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Chelsea Green Blog

EPA Proposes Reducing Information on Toxics Release

“The EPA has proposed significant reductions in the amount of information that will be collected and made available under the Toxic Release Inventory.” According to a release posted by the Right To Know Network, the propsal includes:

Eliminating every other year of TRI data by switching from annual reporting to biennial;

Allowing companies to pollute ten times as much (raising thresholds from 500 to 5,000 lbs.) before requiring them to report the details on the quantity and media;

Permitting facilities to withhold details on low-level production of persistent bioacculuative toxins (PBTs).

Without the annual release of the Toxics Release Inventory, public knowledge will be substantially reduced and heroes like Diane Wilson will be not be able to access the data that sustains their cause. No one has shown us the importance of that paperwork more than Diane. To become involved in protecting the annual TRI, and the public’s right to know what is in their air, groundwater, and environment, you can send comments to the EPA, or call your senator.

Vermont Senator James Jeffords was quoted in this morning’s Bush Greenwatch saying, “This proposal would deny communities up-to-date information about local toxic releases, reduce incentives to minimize the generation of toxic waste and undermine the ability of public health agencies and researchers to identify important trends.” Bush Greenwatch noted, and I’m sure Diane would agree, that the TRI program has been a widely used measurement for protecting public health and the environment. Tell your senator that you want it to stay!


How to Make Biochar

Doing some spring cleaning around your property? By making biochar from brush and other hard-to-compost organic material, you can improve soil—it enhances nutrient availability and also enables soil to retain nutrients longer. This excerpt from The New Farmer’s Almanac, Volume 3, explains how to get started. To make biochar right in your garden, start by […] Read More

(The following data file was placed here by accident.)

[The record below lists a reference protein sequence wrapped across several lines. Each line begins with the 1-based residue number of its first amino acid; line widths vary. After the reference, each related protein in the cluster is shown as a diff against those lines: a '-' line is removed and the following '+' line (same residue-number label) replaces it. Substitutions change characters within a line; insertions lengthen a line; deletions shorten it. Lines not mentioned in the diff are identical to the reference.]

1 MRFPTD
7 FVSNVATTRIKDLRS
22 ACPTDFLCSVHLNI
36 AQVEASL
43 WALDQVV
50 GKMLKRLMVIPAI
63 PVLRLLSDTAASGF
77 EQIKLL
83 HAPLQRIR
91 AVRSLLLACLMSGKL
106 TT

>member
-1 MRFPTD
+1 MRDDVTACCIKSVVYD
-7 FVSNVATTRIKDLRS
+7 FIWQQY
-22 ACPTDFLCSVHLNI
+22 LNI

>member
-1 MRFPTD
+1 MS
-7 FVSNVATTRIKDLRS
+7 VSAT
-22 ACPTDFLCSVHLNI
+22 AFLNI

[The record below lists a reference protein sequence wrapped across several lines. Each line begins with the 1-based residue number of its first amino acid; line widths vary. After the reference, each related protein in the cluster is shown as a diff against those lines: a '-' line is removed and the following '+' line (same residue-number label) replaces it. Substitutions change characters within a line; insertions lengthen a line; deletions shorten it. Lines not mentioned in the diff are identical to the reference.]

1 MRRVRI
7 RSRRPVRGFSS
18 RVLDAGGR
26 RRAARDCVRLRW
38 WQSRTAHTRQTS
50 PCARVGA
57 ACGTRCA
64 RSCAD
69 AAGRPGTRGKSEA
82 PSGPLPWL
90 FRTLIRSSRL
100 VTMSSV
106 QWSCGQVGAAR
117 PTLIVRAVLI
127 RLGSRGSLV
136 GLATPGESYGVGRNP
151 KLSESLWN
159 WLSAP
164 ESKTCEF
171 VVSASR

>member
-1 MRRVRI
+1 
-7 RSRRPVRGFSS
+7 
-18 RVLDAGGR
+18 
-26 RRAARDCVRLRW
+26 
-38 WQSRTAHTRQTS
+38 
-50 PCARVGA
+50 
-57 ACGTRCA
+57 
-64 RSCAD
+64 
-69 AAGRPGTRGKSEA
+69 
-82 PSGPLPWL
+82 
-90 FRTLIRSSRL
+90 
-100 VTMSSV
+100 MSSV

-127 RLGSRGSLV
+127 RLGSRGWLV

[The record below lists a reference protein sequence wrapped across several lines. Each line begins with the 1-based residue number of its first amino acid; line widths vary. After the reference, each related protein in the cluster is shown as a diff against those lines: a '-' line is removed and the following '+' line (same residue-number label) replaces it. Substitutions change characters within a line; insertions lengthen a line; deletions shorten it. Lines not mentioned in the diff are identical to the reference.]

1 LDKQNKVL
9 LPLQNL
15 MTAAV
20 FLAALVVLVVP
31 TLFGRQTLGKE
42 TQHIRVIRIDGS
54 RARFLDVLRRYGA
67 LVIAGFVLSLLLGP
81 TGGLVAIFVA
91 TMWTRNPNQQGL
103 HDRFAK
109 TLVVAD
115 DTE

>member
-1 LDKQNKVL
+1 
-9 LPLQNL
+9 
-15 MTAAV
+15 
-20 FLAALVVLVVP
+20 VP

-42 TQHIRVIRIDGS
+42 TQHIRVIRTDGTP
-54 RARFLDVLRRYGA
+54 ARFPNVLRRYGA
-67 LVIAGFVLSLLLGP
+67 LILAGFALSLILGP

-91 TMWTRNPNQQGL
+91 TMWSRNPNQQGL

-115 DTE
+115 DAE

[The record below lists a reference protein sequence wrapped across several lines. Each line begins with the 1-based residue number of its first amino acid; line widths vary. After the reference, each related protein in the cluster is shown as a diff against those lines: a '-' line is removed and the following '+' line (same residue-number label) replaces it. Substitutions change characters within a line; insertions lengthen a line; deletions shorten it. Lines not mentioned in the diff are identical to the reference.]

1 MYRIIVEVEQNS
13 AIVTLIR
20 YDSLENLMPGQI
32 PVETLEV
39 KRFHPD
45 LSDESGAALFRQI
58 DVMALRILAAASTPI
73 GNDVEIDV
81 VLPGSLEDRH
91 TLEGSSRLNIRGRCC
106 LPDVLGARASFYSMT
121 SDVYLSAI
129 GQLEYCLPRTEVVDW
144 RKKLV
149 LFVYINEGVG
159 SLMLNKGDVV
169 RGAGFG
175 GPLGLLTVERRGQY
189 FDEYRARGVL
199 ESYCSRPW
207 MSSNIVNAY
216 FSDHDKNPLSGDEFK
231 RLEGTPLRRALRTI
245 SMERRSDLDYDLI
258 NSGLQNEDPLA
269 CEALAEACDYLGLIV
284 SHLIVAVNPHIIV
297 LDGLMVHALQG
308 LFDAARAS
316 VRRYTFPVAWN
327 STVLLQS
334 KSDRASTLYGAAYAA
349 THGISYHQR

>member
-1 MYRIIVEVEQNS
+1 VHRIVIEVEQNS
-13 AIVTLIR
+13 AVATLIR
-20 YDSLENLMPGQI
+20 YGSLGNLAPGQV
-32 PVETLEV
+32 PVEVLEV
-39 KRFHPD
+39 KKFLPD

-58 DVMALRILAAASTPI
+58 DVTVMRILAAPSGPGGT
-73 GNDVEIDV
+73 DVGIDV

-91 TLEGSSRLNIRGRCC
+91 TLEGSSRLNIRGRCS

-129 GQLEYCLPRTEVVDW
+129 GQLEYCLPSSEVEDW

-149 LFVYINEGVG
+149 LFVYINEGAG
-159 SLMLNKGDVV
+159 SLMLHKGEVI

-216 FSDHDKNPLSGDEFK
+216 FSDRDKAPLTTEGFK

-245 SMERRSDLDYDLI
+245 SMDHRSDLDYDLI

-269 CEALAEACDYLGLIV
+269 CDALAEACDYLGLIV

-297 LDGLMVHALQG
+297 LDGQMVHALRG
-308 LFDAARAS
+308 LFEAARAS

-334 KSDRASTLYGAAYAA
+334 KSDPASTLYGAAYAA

The 10 Steps that Establish Your Baby’s Microbiome

Research is emerging almost daily on the role of the microbiome in human health. But how do we acquire this mysterious community of microbes and more importantly how do we make sure the good bacteria outnumber the bad? According to a new book by Toni Harman and Alex Wakeford, Your Baby’s Microbiome, it all starts […] Read More

Prepare! Keep a Grab-n-Go Survival Kit Handy

Are you prepared in the event of a sudden emergency? Blizzard, earthquake, insurrection after the inauguration? We know a lot of people are wondering what’s coming next in the US, as well as the world, given terrorism, politics, and global warming, among other threats. In this excerpt from When Technology Fails, a popular book on […] Read More

Yes, America We Can Make It … Really

Uncertainty got you down? The political world may seem like it’s crumbling around us, but this we know: We can make it, America. Literally, we can make things. Houses. Gardens. Food. Below we’ve selected some of our classic how-to and DIY books (and some new favorites) to help you sustain your self, family, and community. […] Read More

Chelsea Green on Instagram: Our Most Popular Photos of 2016

What a year for Chelsea Green on Instagram! We began the year with 500 followers and are now fast approaching 4,000 photo-loving brewers, gardeners, cheesemakers, permaculturists, foodies, seed-savers, homesteaders, foragers, and more. Our most popular posts of 2016 say a lot about what makes you happy: mushrooms, innovative garden designs and techniques, tiny cabins, and […] Read More
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